Snap Out Of It!

Snap out of it.

Ronny: I love you.
Loretta[slaps him twice] Snap out of it!

Moonstruck (1987)

Ah, if only it were that easy.

Wouldn’t it be nice if we could be awoken from our lifelong reveries with a couple of quick slaps to the face and a command to wake up? I wonder how many of us would willingly stand in front of someone to experience this. I imagine stories  written and movies made about the lengths human beings would go to in order to avoid it. Some would be comic, but many tragic. I write this in the hope that someone reading might find it helpful and avoid their own tragicomedy, comedy, or tragedy.

My therapy session on Friday was one of the more effective hours I have spent talking to someone about my feelings. I stayed on topic talking about a variety of experiences, relationships, and feelings. Neither did I go off on tangents, need to get reeled in, nor leave feeling in as much emotional pain as when I went in. Even with good therapy, that happens sometimes.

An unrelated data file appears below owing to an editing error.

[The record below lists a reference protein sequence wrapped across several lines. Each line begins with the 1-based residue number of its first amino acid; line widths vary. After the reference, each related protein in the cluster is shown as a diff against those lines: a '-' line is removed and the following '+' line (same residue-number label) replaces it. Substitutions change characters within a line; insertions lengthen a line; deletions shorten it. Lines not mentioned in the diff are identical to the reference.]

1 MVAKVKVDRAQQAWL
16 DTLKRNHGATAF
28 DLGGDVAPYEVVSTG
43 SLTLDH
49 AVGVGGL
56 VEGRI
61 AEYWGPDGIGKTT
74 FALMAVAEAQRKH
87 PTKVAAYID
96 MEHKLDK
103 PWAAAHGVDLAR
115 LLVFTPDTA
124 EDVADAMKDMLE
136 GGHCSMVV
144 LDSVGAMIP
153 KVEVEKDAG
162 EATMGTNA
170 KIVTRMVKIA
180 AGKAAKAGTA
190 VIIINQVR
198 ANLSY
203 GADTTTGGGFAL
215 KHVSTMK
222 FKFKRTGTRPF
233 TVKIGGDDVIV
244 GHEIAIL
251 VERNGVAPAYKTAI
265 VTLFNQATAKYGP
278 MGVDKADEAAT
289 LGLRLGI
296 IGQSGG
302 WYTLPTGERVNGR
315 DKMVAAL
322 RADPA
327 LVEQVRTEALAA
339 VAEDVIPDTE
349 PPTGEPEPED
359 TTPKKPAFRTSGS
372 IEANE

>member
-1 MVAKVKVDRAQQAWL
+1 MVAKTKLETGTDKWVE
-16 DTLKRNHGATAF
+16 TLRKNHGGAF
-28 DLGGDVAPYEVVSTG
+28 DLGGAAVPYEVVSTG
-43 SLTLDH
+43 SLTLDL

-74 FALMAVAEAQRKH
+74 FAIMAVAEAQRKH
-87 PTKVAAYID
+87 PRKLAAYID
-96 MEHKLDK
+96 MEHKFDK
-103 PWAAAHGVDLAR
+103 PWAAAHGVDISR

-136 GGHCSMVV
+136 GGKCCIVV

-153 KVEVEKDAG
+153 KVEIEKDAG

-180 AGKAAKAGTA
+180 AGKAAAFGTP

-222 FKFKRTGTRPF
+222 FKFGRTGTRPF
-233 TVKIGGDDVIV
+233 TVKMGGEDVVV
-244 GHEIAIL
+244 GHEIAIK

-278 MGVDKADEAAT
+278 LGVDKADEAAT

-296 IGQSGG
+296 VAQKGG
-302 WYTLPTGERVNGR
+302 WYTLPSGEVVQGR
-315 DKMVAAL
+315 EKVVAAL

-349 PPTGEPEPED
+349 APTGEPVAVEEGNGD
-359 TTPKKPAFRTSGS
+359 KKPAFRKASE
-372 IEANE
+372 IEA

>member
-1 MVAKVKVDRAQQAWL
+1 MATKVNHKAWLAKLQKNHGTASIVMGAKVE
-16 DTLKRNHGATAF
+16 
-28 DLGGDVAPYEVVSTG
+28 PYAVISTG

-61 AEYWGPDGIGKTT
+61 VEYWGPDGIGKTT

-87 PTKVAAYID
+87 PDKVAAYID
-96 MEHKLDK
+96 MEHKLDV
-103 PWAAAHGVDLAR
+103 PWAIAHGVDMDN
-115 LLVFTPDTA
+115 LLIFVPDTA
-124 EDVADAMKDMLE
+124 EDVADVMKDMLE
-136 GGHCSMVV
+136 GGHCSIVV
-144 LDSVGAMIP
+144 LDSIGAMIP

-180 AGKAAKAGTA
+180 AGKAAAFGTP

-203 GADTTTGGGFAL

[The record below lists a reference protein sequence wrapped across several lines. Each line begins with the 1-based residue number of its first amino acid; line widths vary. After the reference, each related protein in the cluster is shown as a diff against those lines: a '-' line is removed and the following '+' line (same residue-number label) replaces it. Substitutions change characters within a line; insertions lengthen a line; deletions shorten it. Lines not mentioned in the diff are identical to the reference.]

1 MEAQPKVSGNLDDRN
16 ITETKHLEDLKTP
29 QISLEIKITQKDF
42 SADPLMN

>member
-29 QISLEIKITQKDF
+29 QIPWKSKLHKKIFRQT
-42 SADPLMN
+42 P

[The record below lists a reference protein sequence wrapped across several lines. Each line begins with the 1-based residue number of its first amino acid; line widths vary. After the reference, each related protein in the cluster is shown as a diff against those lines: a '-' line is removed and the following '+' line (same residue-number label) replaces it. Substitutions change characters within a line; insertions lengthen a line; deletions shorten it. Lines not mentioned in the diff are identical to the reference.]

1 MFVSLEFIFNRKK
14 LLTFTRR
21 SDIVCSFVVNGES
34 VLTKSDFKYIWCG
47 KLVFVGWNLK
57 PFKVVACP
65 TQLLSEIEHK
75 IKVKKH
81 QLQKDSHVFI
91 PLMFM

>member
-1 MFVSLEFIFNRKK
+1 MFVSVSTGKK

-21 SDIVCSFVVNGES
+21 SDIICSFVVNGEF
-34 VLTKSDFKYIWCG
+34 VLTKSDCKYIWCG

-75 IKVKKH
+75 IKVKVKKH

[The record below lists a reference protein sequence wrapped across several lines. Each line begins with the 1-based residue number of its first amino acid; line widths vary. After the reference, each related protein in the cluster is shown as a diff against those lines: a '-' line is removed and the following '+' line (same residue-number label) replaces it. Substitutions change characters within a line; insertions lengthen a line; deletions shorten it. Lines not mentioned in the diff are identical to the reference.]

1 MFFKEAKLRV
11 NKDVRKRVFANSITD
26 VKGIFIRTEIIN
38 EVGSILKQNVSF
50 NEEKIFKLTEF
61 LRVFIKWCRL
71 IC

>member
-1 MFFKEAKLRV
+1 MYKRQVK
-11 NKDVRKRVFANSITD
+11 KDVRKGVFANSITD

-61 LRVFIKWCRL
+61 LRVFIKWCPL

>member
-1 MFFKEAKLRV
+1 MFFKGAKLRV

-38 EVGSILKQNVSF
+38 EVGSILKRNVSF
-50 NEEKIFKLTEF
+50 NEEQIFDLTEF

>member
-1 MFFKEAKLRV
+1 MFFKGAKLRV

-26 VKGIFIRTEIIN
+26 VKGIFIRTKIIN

Returning home, I continued reading and writing from chapters in the book by Charlotte Kasl called If The Buddha Got Stuck. In the Step III – Pay Attention exercises, I wrote about my core limiting beliefs, behaviors that reflect those beliefs, and the personal costs of these behaviors.  What I wrote about is not new to me. However, the process of writing them down again helped move me from an intensely painful internal realm into an analytical and objective realm. I saw more objectively how I get in my own way and, more importantly, how I could get out.

Just like that, I was out of my head. I was present in a way that I had not felt for some time, at minimum during the last couple of weeks. My mind was clear, thinking was easier, and I was more in touch with my feelings.